Wainwright correctly contends that the violation of state law by a state official, without more, is not a violation of the federal right to procedural due process. Screws v. United States, 1945, 325 U.S. 91, 108-09, 65 S.Ct. 1031, 89 L.Ed. 1495; McDowell v. Texas, 5 Cir. en banc 1972, 465 F.2d 1342. 42 U.S.C. § 1983 becomes applicable only when someone violates a "specific constitutional guarantee" under color of state law. Paul v. Davis, 1976, 424 U.S. 693, 700, 96 S.Ct. 1155, 47 L.Ed.2d 405, 413. But when a state official's violation of state law causes the imposition of cruel and unusual punishment, a federal cause of action arises under § 1983. Shields v. Hopper, 5 Cir. 1975, 519 F.2d 1131 (dictum)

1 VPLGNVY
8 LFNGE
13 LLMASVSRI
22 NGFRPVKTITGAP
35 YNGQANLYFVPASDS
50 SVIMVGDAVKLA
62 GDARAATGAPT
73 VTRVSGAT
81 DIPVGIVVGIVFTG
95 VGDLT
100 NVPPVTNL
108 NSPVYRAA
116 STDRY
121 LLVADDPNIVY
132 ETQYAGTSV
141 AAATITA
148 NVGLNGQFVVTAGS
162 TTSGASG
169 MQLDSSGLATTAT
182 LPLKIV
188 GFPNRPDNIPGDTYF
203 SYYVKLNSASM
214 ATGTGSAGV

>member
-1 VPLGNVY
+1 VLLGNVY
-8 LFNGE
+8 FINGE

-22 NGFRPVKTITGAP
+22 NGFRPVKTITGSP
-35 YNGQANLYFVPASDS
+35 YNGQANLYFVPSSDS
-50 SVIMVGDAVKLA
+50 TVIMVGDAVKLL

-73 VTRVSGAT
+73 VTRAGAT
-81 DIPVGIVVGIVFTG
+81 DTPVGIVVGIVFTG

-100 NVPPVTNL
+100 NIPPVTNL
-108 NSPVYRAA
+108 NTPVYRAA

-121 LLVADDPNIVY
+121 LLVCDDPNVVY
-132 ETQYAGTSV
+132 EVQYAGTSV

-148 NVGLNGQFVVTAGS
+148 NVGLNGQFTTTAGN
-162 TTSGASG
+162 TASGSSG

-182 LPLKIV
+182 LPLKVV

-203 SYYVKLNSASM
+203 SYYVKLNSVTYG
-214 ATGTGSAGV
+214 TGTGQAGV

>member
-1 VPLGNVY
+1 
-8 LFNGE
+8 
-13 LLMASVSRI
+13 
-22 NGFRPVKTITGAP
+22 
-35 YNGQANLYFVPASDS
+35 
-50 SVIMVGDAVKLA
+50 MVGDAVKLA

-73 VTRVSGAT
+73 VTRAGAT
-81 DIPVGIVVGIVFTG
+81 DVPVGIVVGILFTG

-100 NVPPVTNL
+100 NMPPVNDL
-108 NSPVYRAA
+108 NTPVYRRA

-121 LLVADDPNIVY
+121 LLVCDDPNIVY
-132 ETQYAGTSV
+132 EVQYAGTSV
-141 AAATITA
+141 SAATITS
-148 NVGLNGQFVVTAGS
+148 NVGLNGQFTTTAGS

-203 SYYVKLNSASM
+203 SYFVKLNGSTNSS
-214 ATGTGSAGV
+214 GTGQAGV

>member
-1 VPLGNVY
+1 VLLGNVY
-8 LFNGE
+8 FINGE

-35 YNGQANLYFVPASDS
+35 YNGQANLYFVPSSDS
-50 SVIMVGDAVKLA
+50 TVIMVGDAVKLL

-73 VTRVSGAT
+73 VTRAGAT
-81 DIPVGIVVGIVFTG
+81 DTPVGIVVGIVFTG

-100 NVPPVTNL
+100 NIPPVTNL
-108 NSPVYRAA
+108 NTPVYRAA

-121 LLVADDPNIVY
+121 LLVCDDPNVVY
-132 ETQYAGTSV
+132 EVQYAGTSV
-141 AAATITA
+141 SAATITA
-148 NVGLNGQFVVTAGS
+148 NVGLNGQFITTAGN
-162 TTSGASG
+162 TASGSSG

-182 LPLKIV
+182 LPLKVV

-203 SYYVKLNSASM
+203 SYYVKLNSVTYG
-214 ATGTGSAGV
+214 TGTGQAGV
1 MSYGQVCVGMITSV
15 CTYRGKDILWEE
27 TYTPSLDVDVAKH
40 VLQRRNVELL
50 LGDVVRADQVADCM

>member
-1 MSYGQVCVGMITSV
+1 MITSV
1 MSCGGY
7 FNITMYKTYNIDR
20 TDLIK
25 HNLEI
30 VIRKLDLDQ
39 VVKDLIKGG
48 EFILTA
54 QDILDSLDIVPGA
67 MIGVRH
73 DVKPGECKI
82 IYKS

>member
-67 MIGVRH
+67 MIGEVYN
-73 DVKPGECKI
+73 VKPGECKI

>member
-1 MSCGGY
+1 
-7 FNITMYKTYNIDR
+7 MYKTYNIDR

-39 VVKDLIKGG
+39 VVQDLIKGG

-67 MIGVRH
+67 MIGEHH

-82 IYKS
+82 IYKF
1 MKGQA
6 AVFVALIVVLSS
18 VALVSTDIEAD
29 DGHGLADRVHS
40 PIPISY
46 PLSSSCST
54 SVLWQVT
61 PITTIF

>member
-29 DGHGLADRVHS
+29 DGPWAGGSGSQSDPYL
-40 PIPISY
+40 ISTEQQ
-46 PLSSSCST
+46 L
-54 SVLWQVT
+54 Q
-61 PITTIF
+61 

That the abuse of authority alleged here is a dereliction of duty rather than affirmative act makes no difference. The Civil Rights Act of 1871 was partly aimed at constitutional deprivation through abuse and nonuse of authority by state officials. See Developments in the Law Section 1983 and Federalism, 90 Harv.L.Rev. 1133, 1153-54 (1977):
Southern resistance to Reconstruction continued and by early 1871 there was overwhelming evidence that through tacit complicity and deliberate inactivity, state and local officials were fostering vigilante terrorism against politically active blacks and Union sympathizers.
A full reading of the debates compels the conclusion that the Act was aimed at least as much at the abdication of law enforcement responsibilities by Southern officials as it was at the Klan's outrages.
(Emphasis supplied) (footnotes omitted).